Margie It’s short lived. It fades away.Margie It’s short lived. It fades away.


Joshua Wagenhoffer

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English 45

30 January 2018

The Choice is Yours.

     “So, where do we find this lasting
happiness? In the realization of the ultimate nature of ourselves. Everything
is here within us. The truth is within us. Happiness is within us. True
happiness and peace of mind cannot be found in anything external; it can only
be found within.” (Soygal Rinpoche). Sometimes happiness is confused with a
temporary feeling of pleasure, or a passing feeling of satisfaction. Some look
for experiences or material possessions to bring them pleasure or some sort of satisfaction
momentarily. The sense of pleasure or satisfaction can never bring long-lasting
happiness. It’s short lived. It fades away. Genuine long-lasting happiness cannot
be found in temporary feelings of pleasure or satisfaction. Instead, true
happiness is a perspective. A way of being with one’s self. True happiness is
within ourselves. The thoughts we have are overseen by ourselves. How we view the
events that happen to us in life. Studies have shown that genuine happy people
possess four main personality traits such as optimism, personal control,
self-esteem and extroversion. Having these traits has proven to show that you
will live a happy life. The power to affect our destinies lies in our own
hands. True happiness lies within us. It starts and ends with us.

     The first personality trait to develop in
order to have true happiness, is optimism. Before that though, we need to come
to terms with the proven fact, that true happiness is a state of mind. It can
be generated by positive emotions. Most importantly, true happiness can be
constructed by us. It all starts with our thoughts, which produce our emotions.
Even in difficult times, positive thinking can help to create our happiness. Our
thoughts are a consequence on how we react to different life events. How we
respond to the situation is what creates our state of mind. Having a good
attitude in life is mandatory. In fact, happiness is also an attitude of the
mind. Someone who is optimistic would be able to handle life’s events with
happiness and confidence for a successful outcome. Optimistic people have a
likelihood to look on the more favorable side of events. In general, a person who
has an optimistic personality will not waste time reflecting on the past or
worried about the future. They keep going on, even in the most unfortunate
events. Optimism doesn’t come easy. The most optimistic people have gone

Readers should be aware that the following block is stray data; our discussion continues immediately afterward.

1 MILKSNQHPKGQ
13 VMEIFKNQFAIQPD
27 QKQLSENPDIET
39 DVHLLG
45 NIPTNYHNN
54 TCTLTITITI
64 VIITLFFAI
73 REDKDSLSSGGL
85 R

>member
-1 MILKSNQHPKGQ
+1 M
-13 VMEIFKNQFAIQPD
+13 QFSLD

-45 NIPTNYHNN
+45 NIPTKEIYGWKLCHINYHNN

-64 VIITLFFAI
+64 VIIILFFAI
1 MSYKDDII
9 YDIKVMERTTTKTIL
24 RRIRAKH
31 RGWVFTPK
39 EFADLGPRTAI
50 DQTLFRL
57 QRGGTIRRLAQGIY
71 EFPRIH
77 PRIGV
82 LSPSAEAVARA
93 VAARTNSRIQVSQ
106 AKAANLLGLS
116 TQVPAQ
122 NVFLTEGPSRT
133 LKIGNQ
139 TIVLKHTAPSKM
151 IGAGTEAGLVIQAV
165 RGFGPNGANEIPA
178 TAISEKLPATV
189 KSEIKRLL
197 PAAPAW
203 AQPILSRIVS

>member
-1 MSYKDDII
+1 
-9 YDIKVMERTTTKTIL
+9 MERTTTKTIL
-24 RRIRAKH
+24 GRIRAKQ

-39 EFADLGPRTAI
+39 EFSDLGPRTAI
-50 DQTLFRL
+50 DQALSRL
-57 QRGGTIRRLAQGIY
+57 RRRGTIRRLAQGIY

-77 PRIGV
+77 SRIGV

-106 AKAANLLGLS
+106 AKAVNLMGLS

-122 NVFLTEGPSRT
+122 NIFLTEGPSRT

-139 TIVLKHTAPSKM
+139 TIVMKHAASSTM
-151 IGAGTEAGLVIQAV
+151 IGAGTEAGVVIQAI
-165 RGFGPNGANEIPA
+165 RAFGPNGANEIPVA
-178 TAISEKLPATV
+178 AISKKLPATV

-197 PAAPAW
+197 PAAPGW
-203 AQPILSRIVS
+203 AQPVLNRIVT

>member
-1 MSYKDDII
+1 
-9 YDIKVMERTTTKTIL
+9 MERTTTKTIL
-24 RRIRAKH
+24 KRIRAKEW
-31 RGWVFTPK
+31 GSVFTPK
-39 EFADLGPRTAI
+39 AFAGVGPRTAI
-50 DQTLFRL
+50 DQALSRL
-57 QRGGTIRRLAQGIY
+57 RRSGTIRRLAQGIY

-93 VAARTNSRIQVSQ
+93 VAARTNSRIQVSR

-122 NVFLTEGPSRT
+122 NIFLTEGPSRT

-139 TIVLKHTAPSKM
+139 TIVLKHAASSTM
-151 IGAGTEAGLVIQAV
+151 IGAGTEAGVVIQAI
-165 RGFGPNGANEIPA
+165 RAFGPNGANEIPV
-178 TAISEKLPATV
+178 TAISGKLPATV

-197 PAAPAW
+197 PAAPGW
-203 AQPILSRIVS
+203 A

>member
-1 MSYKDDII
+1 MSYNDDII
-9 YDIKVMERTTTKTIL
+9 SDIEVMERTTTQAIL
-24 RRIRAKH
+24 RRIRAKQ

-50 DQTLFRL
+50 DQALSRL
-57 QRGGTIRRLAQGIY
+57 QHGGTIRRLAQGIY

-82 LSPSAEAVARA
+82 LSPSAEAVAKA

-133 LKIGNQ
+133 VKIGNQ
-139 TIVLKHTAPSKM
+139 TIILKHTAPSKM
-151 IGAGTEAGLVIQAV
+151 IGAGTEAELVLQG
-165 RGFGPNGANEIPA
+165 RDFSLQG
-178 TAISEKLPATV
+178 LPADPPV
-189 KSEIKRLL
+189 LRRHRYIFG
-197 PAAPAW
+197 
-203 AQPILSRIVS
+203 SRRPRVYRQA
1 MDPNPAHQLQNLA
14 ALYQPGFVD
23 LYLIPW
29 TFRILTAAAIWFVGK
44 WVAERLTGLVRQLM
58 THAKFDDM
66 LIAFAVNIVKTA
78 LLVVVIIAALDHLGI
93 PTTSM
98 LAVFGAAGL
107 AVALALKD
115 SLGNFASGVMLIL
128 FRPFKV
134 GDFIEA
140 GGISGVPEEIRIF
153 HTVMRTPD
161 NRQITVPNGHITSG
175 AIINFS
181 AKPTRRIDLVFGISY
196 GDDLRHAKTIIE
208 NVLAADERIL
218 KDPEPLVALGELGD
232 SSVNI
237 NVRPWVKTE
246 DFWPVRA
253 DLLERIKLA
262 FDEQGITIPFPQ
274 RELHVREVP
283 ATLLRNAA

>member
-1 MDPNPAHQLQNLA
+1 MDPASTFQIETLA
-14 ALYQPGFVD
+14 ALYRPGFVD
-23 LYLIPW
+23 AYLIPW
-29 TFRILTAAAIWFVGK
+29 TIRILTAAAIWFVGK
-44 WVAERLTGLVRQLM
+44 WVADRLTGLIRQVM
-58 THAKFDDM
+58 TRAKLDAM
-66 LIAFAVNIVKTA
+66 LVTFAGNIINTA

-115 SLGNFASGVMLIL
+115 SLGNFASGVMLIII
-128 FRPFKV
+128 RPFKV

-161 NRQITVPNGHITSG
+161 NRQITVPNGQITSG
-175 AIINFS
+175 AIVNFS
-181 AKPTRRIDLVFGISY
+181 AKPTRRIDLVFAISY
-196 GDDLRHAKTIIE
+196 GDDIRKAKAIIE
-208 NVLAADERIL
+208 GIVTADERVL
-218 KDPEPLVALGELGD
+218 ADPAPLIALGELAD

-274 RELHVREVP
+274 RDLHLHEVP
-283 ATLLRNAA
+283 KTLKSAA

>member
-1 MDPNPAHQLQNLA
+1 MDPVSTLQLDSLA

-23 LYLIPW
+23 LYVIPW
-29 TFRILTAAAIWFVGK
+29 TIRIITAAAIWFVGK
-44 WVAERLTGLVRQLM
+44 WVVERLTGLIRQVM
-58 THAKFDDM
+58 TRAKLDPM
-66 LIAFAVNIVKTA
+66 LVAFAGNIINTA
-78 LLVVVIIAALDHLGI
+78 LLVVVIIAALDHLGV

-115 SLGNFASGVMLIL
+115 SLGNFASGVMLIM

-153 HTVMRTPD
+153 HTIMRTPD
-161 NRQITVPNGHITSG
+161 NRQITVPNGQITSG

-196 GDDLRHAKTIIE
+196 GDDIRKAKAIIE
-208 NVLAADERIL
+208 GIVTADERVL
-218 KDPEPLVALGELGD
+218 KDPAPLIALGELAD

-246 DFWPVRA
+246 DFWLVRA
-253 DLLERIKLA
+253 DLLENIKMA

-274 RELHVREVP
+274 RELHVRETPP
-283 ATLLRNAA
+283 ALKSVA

through the most difficult times. Optimism is something that can be developed.
Through positive thinking and staying away from negative thoughts. As the
saying goes, optimistic people make lemonade out of lemons. Regarding
happiness, positive psychologist Mihaly Csikszentmihalyi once said, “It does
not depend on outside events, but, rather, on how we interpret them”. Having an
optimistic state of mind can lead to living a healthier happier life.

     To be in control of our thoughts, and
create positive thinking through developed optimism, another trait one must
have is personal control. According to researcher Angus Campbell, “When a
person has a strong sense of controlling one’s life, that’s a dependable
predictor of positive feelings of well-being. Someone who feels in control of
their life and feels satisfied with themselves have extraordinarily positive
feelings of happiness”. This means that when a person feels in control of their
lives, that’s a good way to predict that the person has positive feelings of
their own well-being. It’s a proven fact that people can control their own
thoughts and create their own happiness. Happiness is our personal control.
When we are in control of our state of mind we can view external events with
positive thinking. That in turn will radiate happiness and a sense of ease for
any situation that may arise. Having optimism and personal control will help
build a positive and happy self-esteem.

     When a person has a feeling of personal
control, along with optimism, this will produce happiness. Happy people like
themselves. During the 1980’s the University of Michigan conducted studies on
well-being in America. These reports showed studies regarding one’s self. It
stated, “the best way to predict general life satisfaction, was not
satisfaction with family life, friendships or income, but instead satisfaction